BFUSA Awards First Designations Via Virtual Assessment Process

Published On: September 2, 2021|Tags: , |

“It was challenging, in a good way,” says Vanessa Dacey, BFUSA’s Accreditation Director.

She’s speaking about the need to revamp many of BFUSA’s policies and systems when it became clear that assessors would not be able to visit facilities in person during the pandemic. BFUSA paused all assessments in March 2020 and quickly engaged in strategic planning to respond to this period of great uncertainty.

“It was just not practical to consider doing onsite assessments, especially given the impacts of COVID-19 that hospitals were experiencing at that point,” says Dacey.

The strategy was to split the assessment into two parts. Part One included the aspects of the assessment that involved document review utilizing a secure uploading system set up via One Drive. Part One also included the interviews with healthcare professionals. In the beginning, the hope was that the pandemic would lift in time to conduct Part Two of the assessment in person for those facilities that successfully completed Part One virtually.

“We started doing Part One virtual assessments in October 2020,” Dacey recalls. “But when winter was approaching, it became evident that conducting Part Two assessments in person would not be feasible.”

So, by early 2021, the team was pivoting again, seeking a new process for conducting Part Two of the assessment via virtual platforms as well.

“Everyone rallied together in a great way,” says Dacey. “It was nice to come up with something innovative and to work with such a wonderful team.”

The group’s motto was provided by BFUSA’s former CEO, Trish MacEnroe.

“Trish would often say, ‘Keep your knees bent.’ You know, like when you’re skiing, anticipating the bumps,” says Dacey. “I would say that a lot to people because we had to make a lot of tweaks along the way.”

In May 2021, BFUSA began conducting both parts of the assessment via virtual platforms. The first two facilities designated this way were Crisp Regional Hospital in Cordele, Georgia, and Presbyterian Hospital in Lower Manhattan.

Crisp Regional Hospital

Crisp Regional had been working toward Baby-Friendly designation for several years. They had completed the Georgia Five Star program and were quickly moving through the 4D Pathway with BFUSA.

April Thompson (third from the right) with her colleagues at Crisp Regional Hospital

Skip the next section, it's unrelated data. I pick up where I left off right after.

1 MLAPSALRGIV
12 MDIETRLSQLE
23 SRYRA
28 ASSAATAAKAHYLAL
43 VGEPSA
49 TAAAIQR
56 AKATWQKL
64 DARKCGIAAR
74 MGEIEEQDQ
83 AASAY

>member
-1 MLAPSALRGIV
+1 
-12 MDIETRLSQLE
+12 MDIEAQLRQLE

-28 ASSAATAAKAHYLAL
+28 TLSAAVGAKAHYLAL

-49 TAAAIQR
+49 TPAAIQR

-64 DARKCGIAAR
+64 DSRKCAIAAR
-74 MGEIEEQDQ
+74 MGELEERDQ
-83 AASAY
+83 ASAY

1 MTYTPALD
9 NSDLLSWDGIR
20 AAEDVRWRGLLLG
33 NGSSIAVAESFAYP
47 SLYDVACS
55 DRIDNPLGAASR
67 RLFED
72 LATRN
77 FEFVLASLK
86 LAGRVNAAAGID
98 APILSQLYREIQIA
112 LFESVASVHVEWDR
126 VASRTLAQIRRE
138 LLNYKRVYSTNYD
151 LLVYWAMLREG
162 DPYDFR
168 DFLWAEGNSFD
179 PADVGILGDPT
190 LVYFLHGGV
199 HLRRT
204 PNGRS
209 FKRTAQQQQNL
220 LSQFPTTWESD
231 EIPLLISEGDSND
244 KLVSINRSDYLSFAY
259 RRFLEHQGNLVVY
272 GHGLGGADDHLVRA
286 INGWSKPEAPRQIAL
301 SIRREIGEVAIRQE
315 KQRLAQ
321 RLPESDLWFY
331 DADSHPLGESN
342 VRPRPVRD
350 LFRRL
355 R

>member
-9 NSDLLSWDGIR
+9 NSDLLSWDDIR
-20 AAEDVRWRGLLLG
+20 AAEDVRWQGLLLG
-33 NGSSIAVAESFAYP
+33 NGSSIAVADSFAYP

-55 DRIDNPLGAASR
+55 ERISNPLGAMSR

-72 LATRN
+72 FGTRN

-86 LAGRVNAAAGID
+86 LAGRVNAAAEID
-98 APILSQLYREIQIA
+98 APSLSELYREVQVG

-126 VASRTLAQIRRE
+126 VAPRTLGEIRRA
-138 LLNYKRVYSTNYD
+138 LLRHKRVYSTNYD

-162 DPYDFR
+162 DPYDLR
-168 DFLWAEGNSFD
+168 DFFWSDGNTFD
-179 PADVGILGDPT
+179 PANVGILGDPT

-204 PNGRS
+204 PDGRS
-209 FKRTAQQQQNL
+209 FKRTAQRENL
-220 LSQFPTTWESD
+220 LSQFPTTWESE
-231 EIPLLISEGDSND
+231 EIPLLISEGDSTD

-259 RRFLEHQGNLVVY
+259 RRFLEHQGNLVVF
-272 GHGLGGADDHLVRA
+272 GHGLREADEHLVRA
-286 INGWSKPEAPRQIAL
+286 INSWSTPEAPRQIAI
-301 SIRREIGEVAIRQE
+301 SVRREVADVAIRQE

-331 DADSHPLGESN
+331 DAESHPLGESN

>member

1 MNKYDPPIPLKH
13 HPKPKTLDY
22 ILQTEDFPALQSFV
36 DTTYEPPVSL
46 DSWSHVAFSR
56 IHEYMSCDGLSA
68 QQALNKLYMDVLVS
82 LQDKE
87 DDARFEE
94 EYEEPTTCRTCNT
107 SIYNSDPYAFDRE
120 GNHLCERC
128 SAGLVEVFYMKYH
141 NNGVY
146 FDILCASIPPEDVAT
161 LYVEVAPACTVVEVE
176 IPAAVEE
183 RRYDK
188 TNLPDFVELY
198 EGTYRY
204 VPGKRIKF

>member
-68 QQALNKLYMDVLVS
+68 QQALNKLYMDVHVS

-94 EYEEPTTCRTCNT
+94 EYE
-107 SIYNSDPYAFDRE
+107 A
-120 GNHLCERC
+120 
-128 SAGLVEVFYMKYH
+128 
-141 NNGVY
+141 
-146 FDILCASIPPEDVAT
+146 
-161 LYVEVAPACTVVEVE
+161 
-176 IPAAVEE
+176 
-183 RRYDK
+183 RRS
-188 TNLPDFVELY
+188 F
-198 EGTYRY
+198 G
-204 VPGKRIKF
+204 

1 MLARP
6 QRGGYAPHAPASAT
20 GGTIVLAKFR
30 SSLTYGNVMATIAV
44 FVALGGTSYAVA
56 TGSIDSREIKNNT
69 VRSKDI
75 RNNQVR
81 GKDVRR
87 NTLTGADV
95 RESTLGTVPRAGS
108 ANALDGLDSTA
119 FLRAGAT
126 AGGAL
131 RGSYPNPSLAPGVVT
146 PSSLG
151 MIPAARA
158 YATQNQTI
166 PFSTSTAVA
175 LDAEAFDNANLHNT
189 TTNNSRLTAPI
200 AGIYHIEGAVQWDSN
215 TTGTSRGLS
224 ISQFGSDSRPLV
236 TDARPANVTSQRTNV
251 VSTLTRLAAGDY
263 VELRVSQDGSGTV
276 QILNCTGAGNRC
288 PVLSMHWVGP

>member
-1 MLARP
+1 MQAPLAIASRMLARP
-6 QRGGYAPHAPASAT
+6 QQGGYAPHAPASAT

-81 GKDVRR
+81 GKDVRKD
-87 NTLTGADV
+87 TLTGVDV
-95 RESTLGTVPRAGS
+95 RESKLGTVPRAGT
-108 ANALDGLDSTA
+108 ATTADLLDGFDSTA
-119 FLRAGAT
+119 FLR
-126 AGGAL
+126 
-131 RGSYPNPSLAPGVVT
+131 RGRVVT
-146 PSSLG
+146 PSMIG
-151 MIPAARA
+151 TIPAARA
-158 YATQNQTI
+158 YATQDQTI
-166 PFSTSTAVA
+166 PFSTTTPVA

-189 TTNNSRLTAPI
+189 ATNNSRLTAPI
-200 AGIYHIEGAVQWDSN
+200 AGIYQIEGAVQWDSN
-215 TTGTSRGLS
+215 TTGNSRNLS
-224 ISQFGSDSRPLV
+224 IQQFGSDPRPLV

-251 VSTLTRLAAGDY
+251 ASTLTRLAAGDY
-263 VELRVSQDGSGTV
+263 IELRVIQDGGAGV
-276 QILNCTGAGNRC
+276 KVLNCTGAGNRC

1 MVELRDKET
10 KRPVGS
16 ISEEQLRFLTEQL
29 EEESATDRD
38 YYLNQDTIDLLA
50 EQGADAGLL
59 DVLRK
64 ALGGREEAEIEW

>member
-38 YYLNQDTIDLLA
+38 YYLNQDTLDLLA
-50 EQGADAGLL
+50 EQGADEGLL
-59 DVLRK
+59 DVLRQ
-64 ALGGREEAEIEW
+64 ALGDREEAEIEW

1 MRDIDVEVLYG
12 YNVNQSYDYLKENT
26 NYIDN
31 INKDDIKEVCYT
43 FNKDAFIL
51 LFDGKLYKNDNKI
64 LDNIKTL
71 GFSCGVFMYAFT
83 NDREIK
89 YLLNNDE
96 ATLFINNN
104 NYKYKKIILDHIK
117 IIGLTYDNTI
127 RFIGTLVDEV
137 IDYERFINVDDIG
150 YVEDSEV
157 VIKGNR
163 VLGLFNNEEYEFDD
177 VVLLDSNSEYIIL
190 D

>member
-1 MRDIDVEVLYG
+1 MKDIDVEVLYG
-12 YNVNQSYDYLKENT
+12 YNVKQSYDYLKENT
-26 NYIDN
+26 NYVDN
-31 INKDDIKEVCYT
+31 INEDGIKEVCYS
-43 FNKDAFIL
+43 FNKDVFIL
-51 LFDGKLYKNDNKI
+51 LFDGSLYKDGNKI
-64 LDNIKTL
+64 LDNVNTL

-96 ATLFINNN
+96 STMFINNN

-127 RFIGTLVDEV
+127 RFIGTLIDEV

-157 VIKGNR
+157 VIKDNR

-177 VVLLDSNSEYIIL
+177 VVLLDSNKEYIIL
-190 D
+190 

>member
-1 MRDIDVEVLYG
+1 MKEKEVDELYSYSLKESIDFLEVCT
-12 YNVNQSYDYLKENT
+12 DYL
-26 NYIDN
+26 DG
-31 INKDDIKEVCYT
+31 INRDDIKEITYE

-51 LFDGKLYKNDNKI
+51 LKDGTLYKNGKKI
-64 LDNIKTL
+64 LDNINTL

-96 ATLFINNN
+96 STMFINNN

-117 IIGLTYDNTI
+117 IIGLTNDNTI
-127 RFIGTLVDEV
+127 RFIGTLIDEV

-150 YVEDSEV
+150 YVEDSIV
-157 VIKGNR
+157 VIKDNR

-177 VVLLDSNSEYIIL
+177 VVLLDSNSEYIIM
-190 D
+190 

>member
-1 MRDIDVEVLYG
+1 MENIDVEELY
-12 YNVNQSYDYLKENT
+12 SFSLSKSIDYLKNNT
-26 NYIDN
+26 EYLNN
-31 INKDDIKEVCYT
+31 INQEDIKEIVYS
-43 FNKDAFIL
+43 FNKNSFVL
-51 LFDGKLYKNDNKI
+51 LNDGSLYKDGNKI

“We had everything lined up and we had full support from everyone involved,” recalls April Thompson, RN-BSN, BBA, Director of the Women’s Center at Crisp.

“And then COVID happened and that threw us off just a tad,” she says with a sarcastic laugh.

Their original plan was to be assessed sometime in the summer of 2020. Thompson was hoping they would be designated in time for the birth of her third child, Emilee, who was born at the hospital on October 1.

“I joked that I wanted to be Baby-Friendly before I have this baby. Even though we weren’t officially Baby-Friendly, everything was as if we were – because we were ready,” she says.

When they finally got the chance to be assessed virtually, Thompson and her team jumped at the opportunity.

“It was different, obviously, but they made it so seamless that I didn’t have any problems with it. I’ve actually talked with two other smaller hospitals since we did this and recommended it to them. I feel like it went really well virtually,” she says.

Presbyterian Hospital – Lower Manhattan

The second facility to be designated through the virtual process was Presbyterian Hospital in Lower Manhattan, a world away from rural Georgia. Like Crisp, they started their Baby-Friendly journey through a program with their state.

Barbara Alba (first row, second from left) with her colleagues at Presbyterian Hospital – Lower Manhattan

“The New York Department of Health was looking for a cohort of hospitals to help through the process to increase the number of Baby-Friendly hospitals in the five boroughs, and we were one of the three facilities they picked,” recalls Barbra Alba, PhD, RN, NEA-BC, Director of Nursing for Maternal Child Health at the Lower Manhattan campus.

They were in the last phase of the process when COVID hit.

“At that point, we made a conscious decision to move forward with Baby-Friendly and not allow COVID to deter us,” says Alba. “We had established the practices and we really didn’t want to lose our momentum.”

When BFUSA offered the opportunity to move forward virtually, Alba and her team were ready despite the challenges COVID was presenting.

“Everybody was so prepared – and so excited for it,” she says. “It was just great to see the energy.”

The virtual assessment went well, according to Alba.  “I would say it was pretty seamless,” she says. “Our IT team was literally right behind us every step of the way. And BFUSA was incredibly patient and understanding. This was new to everybody.”

Reflecting on the progress they’ve made in the last few years, Alba points to the upward trends in their patient satisfaction scores (see chart).

“We really do attribute some of that to our Baby-Friendly journey,” says Alba. “The practices are hardwired and are sustainable. Everybody is speaking the same language and it’s coming out loud and clear from what our patients are saying. We’re thrilled.”

Looking back, Alba sees achieving Baby-Friendly designation as the pinnacle of her career.

“This is something we took on in OB and to see the success of it and to get to the other side of it has been nothing less than wonderful for all of us,” she reflects. “This is a legacy I hope to leave behind. Any time you know you’ve improved practice and patient satisfaction, these are the moments you wait for in your career.”

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